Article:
As stated before, the standard Transformer applies the same amount of computations (fixed number of layers) to all symbols in all inputs. To address this, **Universal Transformer with dynamic halting **modulates the number of computational steps needed to process each input symbol dynamically based on a scalar *pondering value* that is predicted by the model at each step. The pondering values are in a sense the model’s estimation of how much further computation is required for the input symbols at each processing step.

**Universal Transformer with dynamic halting** uses an Adaptive Computation Time (ACT) mechanism, which was originally proposed for RNNS, to enable conditional computation.

More precisely, Universal Transformer with dynamic halting adds a dynamic ACT halting mechanism to each position in the input sequence. Once the per-symbol recurrent block halts (indicating a sufficient number of revisions for that symbol), its state is simply copied to the next step until all blocks halt or we reach a maximum number of steps. The final output of the encoder is then the final layer of representations produced in this way:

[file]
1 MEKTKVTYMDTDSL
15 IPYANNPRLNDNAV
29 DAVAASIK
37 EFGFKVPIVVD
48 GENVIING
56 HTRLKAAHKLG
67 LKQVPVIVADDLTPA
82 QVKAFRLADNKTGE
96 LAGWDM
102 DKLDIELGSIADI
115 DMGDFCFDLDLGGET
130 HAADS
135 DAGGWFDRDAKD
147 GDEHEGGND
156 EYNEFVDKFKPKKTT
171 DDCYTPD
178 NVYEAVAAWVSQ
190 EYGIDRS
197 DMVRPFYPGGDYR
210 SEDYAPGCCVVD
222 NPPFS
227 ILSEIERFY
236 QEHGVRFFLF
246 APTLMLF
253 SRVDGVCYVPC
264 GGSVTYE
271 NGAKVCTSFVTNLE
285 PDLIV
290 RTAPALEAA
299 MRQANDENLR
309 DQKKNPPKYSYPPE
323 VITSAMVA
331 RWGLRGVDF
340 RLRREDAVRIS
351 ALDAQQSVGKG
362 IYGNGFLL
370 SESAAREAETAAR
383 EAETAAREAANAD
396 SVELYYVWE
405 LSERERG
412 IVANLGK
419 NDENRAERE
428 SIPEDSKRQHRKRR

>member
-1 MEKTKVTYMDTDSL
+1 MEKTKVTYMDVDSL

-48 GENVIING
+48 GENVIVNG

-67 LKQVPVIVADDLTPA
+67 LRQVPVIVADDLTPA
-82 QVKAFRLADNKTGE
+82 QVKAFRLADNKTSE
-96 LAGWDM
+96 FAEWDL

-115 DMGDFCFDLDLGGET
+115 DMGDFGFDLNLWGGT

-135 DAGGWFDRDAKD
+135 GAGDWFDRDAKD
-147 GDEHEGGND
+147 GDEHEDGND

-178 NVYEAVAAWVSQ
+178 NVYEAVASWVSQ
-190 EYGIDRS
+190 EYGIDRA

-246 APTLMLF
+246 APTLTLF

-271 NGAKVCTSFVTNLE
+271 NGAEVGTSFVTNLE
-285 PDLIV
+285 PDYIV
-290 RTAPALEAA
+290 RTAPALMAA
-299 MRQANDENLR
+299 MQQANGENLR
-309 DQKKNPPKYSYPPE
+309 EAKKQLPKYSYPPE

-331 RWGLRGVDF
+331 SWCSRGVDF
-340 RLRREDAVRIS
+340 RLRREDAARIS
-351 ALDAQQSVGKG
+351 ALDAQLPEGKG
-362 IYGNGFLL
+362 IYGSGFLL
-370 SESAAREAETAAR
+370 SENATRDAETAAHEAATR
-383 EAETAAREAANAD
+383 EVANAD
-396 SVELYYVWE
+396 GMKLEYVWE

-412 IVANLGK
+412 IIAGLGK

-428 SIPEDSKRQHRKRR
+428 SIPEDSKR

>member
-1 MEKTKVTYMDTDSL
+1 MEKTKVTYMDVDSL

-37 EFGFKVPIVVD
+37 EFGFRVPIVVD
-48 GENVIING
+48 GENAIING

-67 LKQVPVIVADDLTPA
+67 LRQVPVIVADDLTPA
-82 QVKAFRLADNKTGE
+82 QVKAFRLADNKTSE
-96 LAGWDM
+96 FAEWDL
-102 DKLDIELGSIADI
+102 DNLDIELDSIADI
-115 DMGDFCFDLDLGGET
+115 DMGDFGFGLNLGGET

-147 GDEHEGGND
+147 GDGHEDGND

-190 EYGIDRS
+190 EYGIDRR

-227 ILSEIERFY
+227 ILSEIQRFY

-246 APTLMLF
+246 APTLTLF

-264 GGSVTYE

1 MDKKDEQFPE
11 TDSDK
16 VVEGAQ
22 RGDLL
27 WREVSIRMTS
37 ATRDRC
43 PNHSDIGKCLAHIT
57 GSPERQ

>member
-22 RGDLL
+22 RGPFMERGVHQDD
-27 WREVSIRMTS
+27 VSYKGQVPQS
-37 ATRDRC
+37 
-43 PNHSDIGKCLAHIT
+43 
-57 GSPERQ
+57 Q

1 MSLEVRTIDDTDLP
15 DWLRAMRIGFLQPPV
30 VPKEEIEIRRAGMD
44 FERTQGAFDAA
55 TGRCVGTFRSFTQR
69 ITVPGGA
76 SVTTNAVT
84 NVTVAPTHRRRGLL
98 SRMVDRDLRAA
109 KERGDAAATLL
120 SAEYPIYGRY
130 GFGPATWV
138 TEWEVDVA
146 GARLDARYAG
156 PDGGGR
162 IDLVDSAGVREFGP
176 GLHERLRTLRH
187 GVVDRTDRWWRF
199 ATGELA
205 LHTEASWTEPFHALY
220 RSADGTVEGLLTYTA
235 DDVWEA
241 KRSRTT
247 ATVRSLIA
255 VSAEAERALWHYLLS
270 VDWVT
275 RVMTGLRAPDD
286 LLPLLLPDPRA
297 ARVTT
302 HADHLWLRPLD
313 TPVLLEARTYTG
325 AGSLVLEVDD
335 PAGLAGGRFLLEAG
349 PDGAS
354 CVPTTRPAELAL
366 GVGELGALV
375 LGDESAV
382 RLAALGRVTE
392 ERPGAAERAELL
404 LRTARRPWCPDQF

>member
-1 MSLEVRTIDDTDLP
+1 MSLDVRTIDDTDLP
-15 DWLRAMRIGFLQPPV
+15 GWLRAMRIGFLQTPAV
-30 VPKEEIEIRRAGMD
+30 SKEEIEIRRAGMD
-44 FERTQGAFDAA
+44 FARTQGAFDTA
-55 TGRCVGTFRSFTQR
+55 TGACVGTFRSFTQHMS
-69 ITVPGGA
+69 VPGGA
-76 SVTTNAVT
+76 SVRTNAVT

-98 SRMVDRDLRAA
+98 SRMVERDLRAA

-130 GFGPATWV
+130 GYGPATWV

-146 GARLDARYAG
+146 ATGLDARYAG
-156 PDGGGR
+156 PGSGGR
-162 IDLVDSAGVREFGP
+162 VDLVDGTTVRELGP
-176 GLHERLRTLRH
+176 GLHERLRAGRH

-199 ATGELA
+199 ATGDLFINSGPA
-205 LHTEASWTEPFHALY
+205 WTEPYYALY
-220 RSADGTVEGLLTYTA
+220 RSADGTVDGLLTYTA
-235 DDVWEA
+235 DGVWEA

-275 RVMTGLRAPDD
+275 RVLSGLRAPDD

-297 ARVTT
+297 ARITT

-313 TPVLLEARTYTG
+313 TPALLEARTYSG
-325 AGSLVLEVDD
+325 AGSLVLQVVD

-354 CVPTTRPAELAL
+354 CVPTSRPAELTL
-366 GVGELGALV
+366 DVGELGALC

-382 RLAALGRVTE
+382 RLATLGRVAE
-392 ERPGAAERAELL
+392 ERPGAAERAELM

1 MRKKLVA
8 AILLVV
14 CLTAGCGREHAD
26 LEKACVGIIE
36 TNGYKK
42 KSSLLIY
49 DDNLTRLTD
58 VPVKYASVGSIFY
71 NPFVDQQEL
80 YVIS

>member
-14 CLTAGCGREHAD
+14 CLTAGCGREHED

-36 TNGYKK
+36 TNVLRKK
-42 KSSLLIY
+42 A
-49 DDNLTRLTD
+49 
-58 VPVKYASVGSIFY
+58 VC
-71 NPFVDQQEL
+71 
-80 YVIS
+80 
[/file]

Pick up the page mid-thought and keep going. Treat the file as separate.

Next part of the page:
Unlike the standard Transformer --which cannot be computationally universal as the number of sequential operations is constant-- we can choose the number of steps as a function of the input length in the Universal Transformer. This holds independently of whether or not adaptive computation time is employed but does assume a non-constant, even if possibly deterministic, number of steps. Note that **varying the number of steps dynamically after training **is possible in Universal Transformers since the model shares weights across its sequential computation steps.

Given sufficient memory the **Universal Transformer is computationally universal** – i.e. it belongs to the class of models that can be used to simulate any Turing machine (You can check this blog post on "What exactly is Turing Completeness?". )